About the Classifications of Quantitative and Qualitative Filter Papers

What makes the filter paper different from the normal paper?
The filter paper is made of fiber with numerous holes on its surface, and the particles will pass through, leaving the larger solid particles on it to achieve the filtration function. So it can separate the mixing of liquid and solid substances. HAWACH filter paper is using only high-quality raw materials, ensuring high repeatability and uniformity.

In the market, there are different kinds of filter papers available for applications in the laboratory. Due to the wide variety of sizes, materials, types, and grades, filter papers are used in a wide variety of applications. It’s of great importance to get the right one for your work and experiments. Generally, the most commonly used filter papers are two types quantitative and qualitative. Both have three filtration speeds ranging from very slow to very fast, which is affected by these specifications. The choice of filter paper must be used strictly in accordance with its physical properties for the proper application

Qualitative filter paper

For the qualitative filter paper, with the amount of ash produced after ashing no more than 0.13%, its main application is to determine and identify materials in routine separation. Qualitative filter papers can be classified into filter paper grades based on different attributes such as thickness, weight, and particle retention. Commonly used qualitative filter paper grades include 1-6, 91, and 113, which are used in several industries.

BIO 1: 11μm (medium retention capacity and flow rate)
Suitable for routine filtration, with discs of 10mm to 500mm discs, and rectangles of 460*570MM.

BIO 2: 8 μm (longer filtration time and lower filtration speed)
With slightly stronger retention than BIO 1.
Besides the ordinary particle filtration, it is also applied in monitoring air and soil special pollutants and intercepting soil nutrients in plant growth experiments, and so on.

BIO 4: 20-25μm (very fast filtration speed)
It retains both coarse particles and deep colloidal substances well, such as ferric hydroxide and aluminum hydroxide, making it ideal for fast biological or organic extractions in everyday analytical filters.
BIO-4 qualitative filter paper is ideal for rapid filtration of routine biological fluids and organic leachates in analysis. The only high-speed collection is required, but the collection of fine particles is not strict in air pollution monitoring.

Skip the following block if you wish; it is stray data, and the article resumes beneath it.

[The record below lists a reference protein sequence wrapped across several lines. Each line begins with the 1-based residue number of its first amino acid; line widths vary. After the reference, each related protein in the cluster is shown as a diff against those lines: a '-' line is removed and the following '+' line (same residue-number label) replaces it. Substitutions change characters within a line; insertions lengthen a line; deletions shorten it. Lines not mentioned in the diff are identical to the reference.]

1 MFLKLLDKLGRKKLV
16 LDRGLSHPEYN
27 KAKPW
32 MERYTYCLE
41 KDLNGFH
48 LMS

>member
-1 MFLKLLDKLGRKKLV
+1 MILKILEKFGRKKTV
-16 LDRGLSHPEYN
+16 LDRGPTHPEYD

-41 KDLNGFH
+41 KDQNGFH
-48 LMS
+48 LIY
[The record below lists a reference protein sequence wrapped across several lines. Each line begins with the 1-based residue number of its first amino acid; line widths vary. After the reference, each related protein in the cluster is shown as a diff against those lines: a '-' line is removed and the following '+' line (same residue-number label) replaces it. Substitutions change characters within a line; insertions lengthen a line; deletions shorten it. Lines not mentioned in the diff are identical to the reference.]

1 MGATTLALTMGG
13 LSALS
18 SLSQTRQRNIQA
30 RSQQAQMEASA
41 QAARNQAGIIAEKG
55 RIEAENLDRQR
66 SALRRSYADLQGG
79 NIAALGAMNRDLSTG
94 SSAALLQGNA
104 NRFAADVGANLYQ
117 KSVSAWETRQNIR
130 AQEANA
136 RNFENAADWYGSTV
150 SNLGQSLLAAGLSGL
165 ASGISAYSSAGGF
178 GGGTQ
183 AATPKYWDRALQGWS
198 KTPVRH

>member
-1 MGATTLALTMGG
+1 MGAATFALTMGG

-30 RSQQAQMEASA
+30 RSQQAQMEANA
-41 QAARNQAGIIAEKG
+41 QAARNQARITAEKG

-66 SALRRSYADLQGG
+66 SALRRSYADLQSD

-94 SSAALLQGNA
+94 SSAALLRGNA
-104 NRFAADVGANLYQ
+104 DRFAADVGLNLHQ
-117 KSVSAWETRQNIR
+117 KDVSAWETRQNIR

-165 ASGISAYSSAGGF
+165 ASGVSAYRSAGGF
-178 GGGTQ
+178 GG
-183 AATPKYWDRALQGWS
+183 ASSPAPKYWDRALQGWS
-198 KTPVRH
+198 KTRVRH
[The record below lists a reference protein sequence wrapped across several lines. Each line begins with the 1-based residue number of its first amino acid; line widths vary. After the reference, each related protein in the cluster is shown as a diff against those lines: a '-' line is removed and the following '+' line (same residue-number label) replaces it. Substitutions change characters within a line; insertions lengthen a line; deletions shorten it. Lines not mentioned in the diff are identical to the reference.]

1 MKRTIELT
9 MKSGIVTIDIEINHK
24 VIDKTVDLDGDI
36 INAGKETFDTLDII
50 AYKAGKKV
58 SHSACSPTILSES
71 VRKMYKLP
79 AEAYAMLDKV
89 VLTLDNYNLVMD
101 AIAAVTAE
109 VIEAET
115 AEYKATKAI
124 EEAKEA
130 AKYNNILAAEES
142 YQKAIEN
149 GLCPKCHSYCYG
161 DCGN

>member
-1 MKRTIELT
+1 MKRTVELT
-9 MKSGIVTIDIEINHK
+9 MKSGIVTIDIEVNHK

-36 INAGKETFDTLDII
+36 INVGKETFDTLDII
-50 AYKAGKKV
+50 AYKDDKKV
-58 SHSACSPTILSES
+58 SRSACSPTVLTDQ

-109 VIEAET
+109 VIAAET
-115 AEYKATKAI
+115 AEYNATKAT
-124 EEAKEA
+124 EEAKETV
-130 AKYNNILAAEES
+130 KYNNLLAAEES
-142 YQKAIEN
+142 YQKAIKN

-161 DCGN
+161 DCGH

BIO-5: 2.5μm (slow retention and flow rate)
It is often used to clarify liquids, converting wide laboratory applications.
In chemical analysis, BIO 5 scientific filter paper can collect small, deep objects encountered. Not only are the paper and disc available, but also it can be customized. It is the most effective qualitative filter paper for collecting small particles, suitable for suspended solids clarification, water, and soil analysis as well as chemical analysis.

BIO 6: 3 μm, (medium to slow filter paper)
With similar fine particle retention, BIO-6’s filtration speed is doubled compared with BIO-5. We often use it in boiler water analysis.

Quantitative filter paper
The quantitative filter papers with the amount of ash produced after ashing in a furnace, not more than 0.0009%, which is often called hardened filter papers, it is frequently used in quantitative and gravimetric analyses for pressure or vacuum filtration, with precipitate to be recovered. The qualitative analytical techniques are able to separate, determine and identify materials.

During the production process, producers use pickling to make the paper ash-free to a high degree of purity. Ashless filter paper is also available with ash content below 0.1 mg. This weight is so small that it can be ignored on analytical balances. Quantitative filter papers typically have high wet strength to withstand pressure and vacuum filtration. In the case of qualitative filter papers, the wet strength is usually lower. However, wet-strengthened filter papers are available for qualitative analysis and can be used for pressure filtration and vacuum filtration.

Ashless Filter Papers: Grades 40 to 44 have a nominal ash content of 0.007%, while Grade 589 is typically 0.01%; these very pure filter papers are suitable for a wide range of critical analytical filtration processes.
Hardened low ash filter paper: 0.015% standard ash content; strong acid treatment to remove trace metals and high wet strength and chemical resistance; especially suitable for Buchner filtration (hard and smooth surface of filter paper, easy to recover sediment).
Hardened Ashless Filter Paper: Standard 0.005% ash content; acid hardened for high wet strength and chemical resistance with extremely low ash content; hard surface for a wide range of critical filtration processes.

Conclusion
In conclusion, ask yourself 6 questions when purchasing filter paper:
Do I need qualitative or quantitative analysis?
What particle retention/nominal pore size is required?
Do I need high-wet strength paper?
What diameter do I need?
Does this paper need to be burnt to ashes?
Do I need to get a sample to do a test?